What is identity theft?
Identity theft happens when a criminal obtains your personal information to steal money from your accounts, open new credit cards, apply for loans, rent apartments, and commit other crimes—all using your identity. These acts can damage your credit, leave you with unwanted bills, and cause you countless hours and frustration to clear your good name.
Go to Reporting Fraud to learn more about identity theft and help stop it in its tracks.
How do thieves steal an identity?
Identity theft starts when someone misuses your personal information such as your name and Social Security Number, credit card numbers, or other financial account information. For identity thieves, this information is as good as gold.
Skilled identity thieves may use a variety of methods to get hold of your information, including:
- Dumpster diving. They rummage through trash looking for bills or other paper with your personal information on it.
- Skimming. They steal credit/debit card numbers by using a special storage device when processing your card.
- Phishing. They pretend to be financial institutions or companies and send email or pop-up messages to get you to reveal your personal information.
- Changing your address. They divert your billing statements to another location by completing a change of address form.
- Old-fashioned stealing. They steal wallets and purses; mail, including financial account and credit card statements; pre-approved credit offers; and new checks or tax information. They steal personnel records, or bribe employees who have access.
- Pretexting. They use false pretenses to obtain your personal information from financial institutions, telephone companies, and other sources
How can I find out if my identity was stolen?The best way to find out is to monitor your accounts and statements each month, and check your credit report on a regular basis. If you check your credit report regularly, you may be able to limit the damage caused by identity theft.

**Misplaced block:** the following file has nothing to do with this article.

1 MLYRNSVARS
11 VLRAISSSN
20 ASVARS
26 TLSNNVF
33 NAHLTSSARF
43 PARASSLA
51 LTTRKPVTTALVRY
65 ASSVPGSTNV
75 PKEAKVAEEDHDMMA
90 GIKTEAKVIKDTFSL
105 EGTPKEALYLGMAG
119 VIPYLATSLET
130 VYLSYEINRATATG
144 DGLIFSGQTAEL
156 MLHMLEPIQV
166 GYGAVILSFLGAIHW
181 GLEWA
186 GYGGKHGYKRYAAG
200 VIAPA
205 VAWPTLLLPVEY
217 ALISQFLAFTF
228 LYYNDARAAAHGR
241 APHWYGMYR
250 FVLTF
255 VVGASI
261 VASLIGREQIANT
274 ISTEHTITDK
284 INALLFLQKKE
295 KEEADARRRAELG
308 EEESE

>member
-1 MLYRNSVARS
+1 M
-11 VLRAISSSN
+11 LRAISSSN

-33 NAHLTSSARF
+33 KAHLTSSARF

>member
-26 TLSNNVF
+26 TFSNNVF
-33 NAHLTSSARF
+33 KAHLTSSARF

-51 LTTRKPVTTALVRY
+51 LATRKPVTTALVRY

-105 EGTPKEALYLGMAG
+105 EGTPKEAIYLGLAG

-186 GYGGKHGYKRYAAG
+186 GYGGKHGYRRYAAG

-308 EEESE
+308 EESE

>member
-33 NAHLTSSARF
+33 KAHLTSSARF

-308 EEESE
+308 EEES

What should I do if my identity is stolen?
If you are a victim of identity theft or account fraud, you should notify your creditors right away. If you are a customer of our Company, you should call our customer service representatives immediately at 1-855-920-9800. The Company will work with you to help correct any unauthorized transactions in your accounts, fix any incorrect reports that the Company may submit to credit bureaus and help protect you from any future identity theft or account fraud.
We also suggest that you immediately:
Call the fraud departments of all three credit bureaus. Ask them to put a “fraud alert” on your file. This tells creditors to call you before they open any more accounts in your name.
- Equifax: 1-800-525-6285
- Experian: 1-888-397-3742
- TransUnion: 1-800-680-7289
- Contact your local police and ask to file a report. Even if the police cannot catch the identity thief, having a police report can help you clear up your credit records later on.
- File a complaint with the Federal Trade Commission (FTC). Call the FTC's identity theft hotline toll-free at 1-877-IDTHEFT (438-4338). Trained counselors are standing by to help victims and take their complaints. You may also file a complaint online at www.identitytheft.gov.
- Complete the FTC’s Identity Theft Affidavit at www.identitytheft.gov, which will help you when reporting identity theft incidents to your creditors.
You may also want to review these resources for additional tips and information:
- Call the fraud departments of all three credit bureaus. Ask them to put a “fraud alert” on your file. This tells creditors to call you before they open any more accounts in your name.
What can I do to prevent identity theft?
The government estimates that 400,000 people fall prey to identity theft and online fraud each year. Here is what you can do to stop these crimes before they happen—and protect your assets and your good name:
- Do not provide financial information and, especially, your Social Security Number over the phone unless you initiate the call and know the person or organization you are dealing with. Do not give that information to any stranger, even one claiming to be from our Company.